(photo by Mark Buckner)
It seems like only yesterday the National Hockey League was on hiatus while the Olympics were in full swing. Well, technically, it was yesterday, so nevermind.
At any rate, action resumes this week for the Washington Capitals, who have their sights set on making some more franchise history.
At 41-13-8, the Caps have the league’s top record and have a chance to earn the franchise’s first President’s Trophy. The Capitals might have faltered – dropping three straight heading into the Olympic break – but the team is now rested and ready to go.
With that in mind, we present to you five subplots worth watching between now and the end of the regular season.
1. The trade deadline. General manager George McPhee needs to take a cold, hard look at this roster and determine if he’s got what it takes to bring home the Stanley Cup. We know that the team’s mindset is to avoid trading away young assets for veteran rentals, which we fully support. No sense in gutting your franchise’s depth if you can help it. But at the same time, McPhee will definitely be busy between now and 3 p.m. Wednesday afternoon making calls and fielding offers.
Do the Capitals need another established defensive-minded blueliner? Should they bring in another center? Would a strong veteran presence – regardless of position – help guide this young team in the right direction come playoff time? These are just a few of the questions the team’s front office has to ask.
If we had to guess, we’d say the team makes a move, but nothing drastic. Think along the lines of the Chris Clark/Milan Jurcina for Jason Chimera deal earlier this season. There might be a big name or two that gets moved prior to the trade deadline, but chances are it won’t involve the Capitals unless it’s a deal simply too good to pass up.
2. Get defensive. Everyone who follows hockey knows the Caps can score. Coach Bruce Boudreau has no problems giving his players the green light to take chances when they see fit and that’s why his team has 43 more goals than anyone else.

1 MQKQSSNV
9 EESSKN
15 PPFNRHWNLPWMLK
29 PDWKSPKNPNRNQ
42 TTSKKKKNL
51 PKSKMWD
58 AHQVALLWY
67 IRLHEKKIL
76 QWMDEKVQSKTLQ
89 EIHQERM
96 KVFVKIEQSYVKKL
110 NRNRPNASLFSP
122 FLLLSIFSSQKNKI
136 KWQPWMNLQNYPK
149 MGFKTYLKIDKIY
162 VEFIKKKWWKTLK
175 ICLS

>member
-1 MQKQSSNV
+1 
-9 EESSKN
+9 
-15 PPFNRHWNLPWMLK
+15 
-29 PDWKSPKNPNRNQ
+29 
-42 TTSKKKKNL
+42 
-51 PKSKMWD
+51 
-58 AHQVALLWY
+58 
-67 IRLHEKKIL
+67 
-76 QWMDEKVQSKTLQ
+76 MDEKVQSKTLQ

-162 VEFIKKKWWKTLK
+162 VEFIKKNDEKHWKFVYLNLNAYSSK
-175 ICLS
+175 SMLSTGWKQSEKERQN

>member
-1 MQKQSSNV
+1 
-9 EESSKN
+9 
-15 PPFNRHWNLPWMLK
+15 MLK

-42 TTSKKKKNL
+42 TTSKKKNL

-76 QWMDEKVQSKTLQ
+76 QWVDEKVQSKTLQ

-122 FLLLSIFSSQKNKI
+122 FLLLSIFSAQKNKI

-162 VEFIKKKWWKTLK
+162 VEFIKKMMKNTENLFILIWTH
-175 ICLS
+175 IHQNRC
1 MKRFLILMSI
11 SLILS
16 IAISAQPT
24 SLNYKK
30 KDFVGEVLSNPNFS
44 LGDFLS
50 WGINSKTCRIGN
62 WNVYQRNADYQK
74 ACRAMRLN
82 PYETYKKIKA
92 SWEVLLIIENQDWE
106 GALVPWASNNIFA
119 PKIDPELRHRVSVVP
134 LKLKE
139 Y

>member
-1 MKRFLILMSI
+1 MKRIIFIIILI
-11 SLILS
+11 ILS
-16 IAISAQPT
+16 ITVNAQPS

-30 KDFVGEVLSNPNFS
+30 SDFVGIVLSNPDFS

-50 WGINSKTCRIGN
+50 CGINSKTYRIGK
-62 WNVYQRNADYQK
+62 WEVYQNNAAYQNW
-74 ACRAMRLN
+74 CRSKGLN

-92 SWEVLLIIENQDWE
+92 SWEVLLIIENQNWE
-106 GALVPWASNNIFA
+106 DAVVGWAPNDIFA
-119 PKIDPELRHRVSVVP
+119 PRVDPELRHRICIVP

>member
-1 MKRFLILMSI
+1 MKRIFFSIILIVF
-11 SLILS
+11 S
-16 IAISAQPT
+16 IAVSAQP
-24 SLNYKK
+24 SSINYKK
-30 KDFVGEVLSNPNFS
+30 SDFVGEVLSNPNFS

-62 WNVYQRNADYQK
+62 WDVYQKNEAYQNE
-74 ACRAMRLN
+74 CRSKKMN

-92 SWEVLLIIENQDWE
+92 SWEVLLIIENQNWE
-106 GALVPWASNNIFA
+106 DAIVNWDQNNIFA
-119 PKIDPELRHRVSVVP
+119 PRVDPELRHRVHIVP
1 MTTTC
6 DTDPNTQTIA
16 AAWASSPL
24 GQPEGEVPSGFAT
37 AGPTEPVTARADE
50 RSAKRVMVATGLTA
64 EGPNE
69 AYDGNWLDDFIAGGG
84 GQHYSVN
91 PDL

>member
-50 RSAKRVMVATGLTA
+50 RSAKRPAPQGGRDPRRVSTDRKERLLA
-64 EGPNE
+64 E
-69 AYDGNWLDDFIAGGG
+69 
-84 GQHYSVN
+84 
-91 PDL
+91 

But sometimes his players are a little too eager to push the puck up ice and not quite as motivated to back check and take care of business in their own end. In their last four games before the break, the Capitals gave up 20 goals. In related news, Washington dropped three out of those four games (and needed overtime to rally back to beat Pittsburgh).
Simply put – this team won’t win anything if they don’t play better in their own end. Let’s say, for argument’s sake, that McPhee fails to acquire a rugged, stay-at-home defenseman. Should the Caps pack it up and call it a day? Not at all.
Here’s one thing that should be done regardless of any possible trades – give yourself the best chance possible to win.
That means less of John Erskine and Tyler Sloan and more of John Carlson and Karl Alzner. We fully understand that the contracts of the dynamic duo of Carlson and Alzner makes it easier to shuttle them between here and the Hershey Bears, but these two are clearly better than the Erskine-Sloan combo.
Even if you keep Sloan in the minors (he was assigned to the Bears over the weekend), make Erskine a healthy scratch and only promote one of your top two prospects, you’re in better shape than you were before.